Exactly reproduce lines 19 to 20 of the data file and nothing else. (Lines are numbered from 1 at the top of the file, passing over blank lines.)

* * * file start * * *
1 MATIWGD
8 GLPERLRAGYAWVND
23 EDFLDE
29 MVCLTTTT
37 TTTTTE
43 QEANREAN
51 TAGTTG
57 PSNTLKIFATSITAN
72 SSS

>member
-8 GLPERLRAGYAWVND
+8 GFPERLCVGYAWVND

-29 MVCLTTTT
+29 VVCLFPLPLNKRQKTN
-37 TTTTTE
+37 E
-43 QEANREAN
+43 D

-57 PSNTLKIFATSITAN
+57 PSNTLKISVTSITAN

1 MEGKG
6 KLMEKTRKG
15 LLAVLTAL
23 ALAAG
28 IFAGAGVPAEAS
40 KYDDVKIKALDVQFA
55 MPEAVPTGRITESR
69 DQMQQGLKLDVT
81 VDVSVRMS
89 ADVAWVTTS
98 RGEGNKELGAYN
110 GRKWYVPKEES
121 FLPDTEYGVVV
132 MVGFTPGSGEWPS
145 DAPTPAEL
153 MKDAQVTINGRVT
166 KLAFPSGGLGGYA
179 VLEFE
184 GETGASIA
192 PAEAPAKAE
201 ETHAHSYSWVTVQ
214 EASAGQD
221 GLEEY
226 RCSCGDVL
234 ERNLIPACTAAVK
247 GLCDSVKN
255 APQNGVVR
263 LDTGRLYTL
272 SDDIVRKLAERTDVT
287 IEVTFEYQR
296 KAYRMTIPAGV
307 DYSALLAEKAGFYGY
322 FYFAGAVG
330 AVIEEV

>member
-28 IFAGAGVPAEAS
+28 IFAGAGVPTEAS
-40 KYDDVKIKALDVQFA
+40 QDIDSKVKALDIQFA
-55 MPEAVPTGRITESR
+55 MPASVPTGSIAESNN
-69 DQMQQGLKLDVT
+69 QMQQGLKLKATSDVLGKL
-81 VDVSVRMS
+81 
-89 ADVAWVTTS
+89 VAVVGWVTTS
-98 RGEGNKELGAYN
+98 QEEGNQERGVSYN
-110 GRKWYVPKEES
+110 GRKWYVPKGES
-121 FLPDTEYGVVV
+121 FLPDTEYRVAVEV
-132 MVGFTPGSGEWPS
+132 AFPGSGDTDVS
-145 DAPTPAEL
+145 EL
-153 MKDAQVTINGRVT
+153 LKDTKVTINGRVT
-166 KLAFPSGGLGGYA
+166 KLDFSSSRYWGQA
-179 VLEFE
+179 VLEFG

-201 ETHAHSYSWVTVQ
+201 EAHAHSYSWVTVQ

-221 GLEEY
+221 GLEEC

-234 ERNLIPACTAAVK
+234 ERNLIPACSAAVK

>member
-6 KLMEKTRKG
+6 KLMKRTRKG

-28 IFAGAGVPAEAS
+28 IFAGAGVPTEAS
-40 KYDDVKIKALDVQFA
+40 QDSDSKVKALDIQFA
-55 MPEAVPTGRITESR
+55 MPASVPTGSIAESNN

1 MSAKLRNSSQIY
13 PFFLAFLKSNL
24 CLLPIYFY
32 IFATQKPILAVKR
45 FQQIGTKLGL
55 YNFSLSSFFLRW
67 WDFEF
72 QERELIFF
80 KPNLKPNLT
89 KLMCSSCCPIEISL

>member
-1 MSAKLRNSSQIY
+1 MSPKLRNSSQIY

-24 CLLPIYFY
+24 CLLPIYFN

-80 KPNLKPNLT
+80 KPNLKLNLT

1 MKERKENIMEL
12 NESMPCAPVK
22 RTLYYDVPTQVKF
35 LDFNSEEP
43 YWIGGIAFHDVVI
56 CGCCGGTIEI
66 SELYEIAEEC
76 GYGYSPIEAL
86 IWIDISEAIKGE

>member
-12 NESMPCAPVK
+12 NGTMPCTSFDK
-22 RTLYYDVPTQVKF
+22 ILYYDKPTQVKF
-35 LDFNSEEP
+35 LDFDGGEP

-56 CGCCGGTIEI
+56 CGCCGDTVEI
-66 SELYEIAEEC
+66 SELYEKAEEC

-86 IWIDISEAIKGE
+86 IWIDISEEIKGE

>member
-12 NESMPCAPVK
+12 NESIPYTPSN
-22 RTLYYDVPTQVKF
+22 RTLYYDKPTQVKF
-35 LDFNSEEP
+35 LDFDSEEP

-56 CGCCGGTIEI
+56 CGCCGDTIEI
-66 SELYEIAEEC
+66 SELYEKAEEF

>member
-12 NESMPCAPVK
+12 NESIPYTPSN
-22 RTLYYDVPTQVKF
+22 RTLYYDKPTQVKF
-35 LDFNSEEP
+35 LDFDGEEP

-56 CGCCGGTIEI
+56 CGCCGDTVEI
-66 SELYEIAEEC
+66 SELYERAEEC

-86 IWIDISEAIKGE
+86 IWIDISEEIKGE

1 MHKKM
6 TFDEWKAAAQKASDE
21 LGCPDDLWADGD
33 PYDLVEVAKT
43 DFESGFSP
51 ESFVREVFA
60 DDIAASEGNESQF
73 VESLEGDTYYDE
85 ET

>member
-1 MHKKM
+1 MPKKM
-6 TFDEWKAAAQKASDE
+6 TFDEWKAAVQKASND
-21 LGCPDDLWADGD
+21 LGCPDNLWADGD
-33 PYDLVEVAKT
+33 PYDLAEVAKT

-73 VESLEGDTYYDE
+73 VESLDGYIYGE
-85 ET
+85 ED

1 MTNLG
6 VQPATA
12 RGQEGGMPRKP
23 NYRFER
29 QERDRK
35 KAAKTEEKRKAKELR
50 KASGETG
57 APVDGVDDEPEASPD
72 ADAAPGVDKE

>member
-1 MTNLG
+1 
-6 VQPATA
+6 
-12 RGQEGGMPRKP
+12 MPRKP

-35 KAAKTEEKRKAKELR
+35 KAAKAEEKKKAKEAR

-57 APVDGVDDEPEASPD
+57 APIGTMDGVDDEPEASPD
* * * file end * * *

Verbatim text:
-57 PSNTLKIFATSITAN
+57 PSNTLKISVTSITAN